|President of Tussenland|
1 February 1906 – 17 November 1918
|Director-General of Tussenland|
6 April 1903 – 27 August 1904
|Representative from Mississippi|
19 June 1902 – 6 April 1903
|Consul of Tussenland to Mexico|
27 November 1900 – 6 June 1902
14 June 1863
Vandÿk, Mississippi, Tussenland
|Died||3 January 1942|
|Spouse||Thomasine Roberts (m. 1888-1942)|
|Alma mater||University of Saint-Alexis|
Crÿnssen was born on 14 June 1863 in the city of Vandÿk, Mississippi, Tussenland. He was the eldest child of Eldert Crÿnssen (1838-1898) and Susanna Carter-Crÿnssen (1841-1910). His father worked as the head of the Mississippi Mail Service at the time of his birth, while his mother was a former socialite and teacher. His ancestry is mainly Dutch, Pomeranian, and British.
From 1865 to 1870, he was homeschooled by his mother, where he began learning English and French in addition to his native Amerikaens and Dutch. The family moved to the capital of Daesemus in early 1870, where he attended one of the first government-sanctioned schools established by the Weghorst administration. Later that year, his sister Marlien Hendrix was born. Crÿnssen would graduate school in 1881, going on to study law and philosophy at the University of Saint-Alexis. He would complete his formal education in 1886, going on to pursue a lengthy career in politics, law, and administration.
He began working as a lawyer in Daesemus, taking on numerous low profile cases. He married his university colleague Thomasine Roberts in 1888, an attorney and descendant of English and Welsh immigrants. In 1889, their first child Marcus Crÿnssen was born.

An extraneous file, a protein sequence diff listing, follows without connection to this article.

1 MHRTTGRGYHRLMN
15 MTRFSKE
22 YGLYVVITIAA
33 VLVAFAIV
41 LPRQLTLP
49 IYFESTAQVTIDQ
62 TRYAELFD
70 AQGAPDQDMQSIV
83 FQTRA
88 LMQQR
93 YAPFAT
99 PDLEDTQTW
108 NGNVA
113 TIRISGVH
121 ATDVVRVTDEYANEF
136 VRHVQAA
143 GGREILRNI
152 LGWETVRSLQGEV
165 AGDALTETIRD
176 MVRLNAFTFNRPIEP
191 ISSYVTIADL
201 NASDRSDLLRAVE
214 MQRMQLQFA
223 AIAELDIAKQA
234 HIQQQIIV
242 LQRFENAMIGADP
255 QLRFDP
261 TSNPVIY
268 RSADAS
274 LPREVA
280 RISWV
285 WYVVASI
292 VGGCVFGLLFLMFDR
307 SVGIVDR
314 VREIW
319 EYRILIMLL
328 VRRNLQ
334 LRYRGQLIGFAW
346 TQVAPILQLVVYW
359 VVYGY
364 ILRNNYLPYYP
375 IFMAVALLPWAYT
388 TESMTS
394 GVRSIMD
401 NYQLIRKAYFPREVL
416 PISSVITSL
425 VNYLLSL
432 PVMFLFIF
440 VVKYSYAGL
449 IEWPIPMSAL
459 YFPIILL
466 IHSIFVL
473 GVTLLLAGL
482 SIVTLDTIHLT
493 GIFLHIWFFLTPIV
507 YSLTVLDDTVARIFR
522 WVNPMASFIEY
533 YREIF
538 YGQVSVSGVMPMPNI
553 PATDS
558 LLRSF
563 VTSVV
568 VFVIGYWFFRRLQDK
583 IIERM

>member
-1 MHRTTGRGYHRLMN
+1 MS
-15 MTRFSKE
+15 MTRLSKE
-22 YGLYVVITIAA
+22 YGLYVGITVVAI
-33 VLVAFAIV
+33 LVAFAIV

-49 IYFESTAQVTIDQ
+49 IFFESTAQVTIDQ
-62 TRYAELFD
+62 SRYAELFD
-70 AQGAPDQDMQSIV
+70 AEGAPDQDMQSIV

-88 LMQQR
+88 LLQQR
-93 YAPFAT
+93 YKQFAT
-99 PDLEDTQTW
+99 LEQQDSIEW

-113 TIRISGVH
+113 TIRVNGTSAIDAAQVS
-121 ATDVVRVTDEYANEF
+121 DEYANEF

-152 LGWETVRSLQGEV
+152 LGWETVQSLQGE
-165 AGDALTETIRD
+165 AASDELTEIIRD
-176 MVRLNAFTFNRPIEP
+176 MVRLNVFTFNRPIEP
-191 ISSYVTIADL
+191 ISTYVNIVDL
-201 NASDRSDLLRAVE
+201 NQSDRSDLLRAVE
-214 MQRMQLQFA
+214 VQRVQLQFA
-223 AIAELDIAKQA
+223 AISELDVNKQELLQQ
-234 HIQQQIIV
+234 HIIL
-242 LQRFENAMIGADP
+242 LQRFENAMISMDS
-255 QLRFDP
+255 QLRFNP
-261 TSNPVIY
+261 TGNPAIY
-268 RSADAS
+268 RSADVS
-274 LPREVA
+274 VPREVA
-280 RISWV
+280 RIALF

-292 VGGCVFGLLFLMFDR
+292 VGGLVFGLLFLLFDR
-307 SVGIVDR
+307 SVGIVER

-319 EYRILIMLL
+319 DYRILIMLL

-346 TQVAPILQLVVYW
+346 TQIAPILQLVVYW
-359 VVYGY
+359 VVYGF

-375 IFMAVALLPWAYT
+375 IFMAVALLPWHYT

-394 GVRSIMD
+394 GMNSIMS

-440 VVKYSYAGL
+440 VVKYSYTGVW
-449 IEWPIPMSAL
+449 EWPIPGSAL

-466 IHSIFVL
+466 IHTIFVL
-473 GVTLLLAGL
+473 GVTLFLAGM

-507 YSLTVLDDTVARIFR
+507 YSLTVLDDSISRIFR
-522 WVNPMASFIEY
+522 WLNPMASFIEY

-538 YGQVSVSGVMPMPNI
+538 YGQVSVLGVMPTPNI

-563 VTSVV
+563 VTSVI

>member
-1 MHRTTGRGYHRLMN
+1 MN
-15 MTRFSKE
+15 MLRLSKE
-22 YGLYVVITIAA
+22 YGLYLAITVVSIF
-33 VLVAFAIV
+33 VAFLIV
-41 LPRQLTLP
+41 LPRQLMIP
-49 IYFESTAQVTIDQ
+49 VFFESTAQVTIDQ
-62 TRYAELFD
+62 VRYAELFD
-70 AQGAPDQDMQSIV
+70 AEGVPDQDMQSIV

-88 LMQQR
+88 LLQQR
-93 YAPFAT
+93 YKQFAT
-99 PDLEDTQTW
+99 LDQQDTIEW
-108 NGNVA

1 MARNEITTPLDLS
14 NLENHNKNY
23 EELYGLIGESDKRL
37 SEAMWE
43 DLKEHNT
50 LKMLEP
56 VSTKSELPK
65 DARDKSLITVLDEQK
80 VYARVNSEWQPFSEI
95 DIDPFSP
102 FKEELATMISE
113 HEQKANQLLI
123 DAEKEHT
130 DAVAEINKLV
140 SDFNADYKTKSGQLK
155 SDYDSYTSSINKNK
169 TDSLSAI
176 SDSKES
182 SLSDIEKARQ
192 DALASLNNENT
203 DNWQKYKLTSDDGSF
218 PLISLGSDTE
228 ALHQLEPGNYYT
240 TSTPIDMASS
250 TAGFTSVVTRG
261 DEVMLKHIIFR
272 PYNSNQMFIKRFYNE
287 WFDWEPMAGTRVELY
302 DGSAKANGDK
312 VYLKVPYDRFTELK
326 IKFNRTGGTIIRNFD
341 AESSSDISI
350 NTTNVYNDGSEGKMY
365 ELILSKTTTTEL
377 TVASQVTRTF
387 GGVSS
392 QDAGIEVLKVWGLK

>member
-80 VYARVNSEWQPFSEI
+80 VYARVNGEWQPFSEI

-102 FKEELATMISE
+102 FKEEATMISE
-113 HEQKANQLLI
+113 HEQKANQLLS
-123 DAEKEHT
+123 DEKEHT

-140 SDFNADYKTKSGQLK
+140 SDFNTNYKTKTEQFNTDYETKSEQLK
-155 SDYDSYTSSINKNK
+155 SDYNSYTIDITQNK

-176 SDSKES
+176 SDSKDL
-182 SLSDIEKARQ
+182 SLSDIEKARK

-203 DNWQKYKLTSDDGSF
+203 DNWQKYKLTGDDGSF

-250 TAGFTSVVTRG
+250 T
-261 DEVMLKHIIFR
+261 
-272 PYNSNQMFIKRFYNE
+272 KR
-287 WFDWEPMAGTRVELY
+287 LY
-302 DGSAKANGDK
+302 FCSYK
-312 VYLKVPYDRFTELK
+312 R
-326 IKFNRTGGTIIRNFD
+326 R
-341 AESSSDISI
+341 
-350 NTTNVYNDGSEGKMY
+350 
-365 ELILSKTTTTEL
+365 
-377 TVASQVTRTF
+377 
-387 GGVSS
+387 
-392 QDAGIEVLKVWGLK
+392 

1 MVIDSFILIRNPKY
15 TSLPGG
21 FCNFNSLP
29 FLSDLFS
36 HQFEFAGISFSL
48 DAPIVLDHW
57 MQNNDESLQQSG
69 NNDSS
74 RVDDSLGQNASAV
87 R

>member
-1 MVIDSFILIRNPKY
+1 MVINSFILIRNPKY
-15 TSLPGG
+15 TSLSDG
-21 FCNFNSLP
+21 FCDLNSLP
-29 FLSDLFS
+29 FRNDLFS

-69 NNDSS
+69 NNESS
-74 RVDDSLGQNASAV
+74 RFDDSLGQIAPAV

In 1901, during the Dutch-Mexican War, he served as a diplomatic consul in of Tussenland and was instrumental in negotiating the Treaty of London (1901). He advocated for the protection of Dutch settlers in Mexico and the payment of reparations to Tussenland. He would become a prominent member of the Labourers Union later that year, and would rise to head of the opposition in 1902. In 1903, he was appointed Director-General of Tussenland.
As Director, Crÿnssen would advance the Great Plains expeditions. His wish to propel settler colonialism violated numerous colonial Dutch laws, leading to High Commissioner Johannes van Nijenhuisbeing striking his project down. Further disobedience led to the Little House Crisis, where Crÿnssen was arrested. He would later escape, taking refugee in New Netherland with his Irokees guards. On 7 June 1905, he would return to Tussenland, an occasion today marked as Crÿnssen Day.
In 1906, Crÿnssen was elected as the first President of Tussenland.
Later life and death
- Father: Eldert Crÿnssen (1838-1898)
- Mother: Susanna Carter Crÿnssen (1841-1910)
- Marlien Hendrix (1870-1941)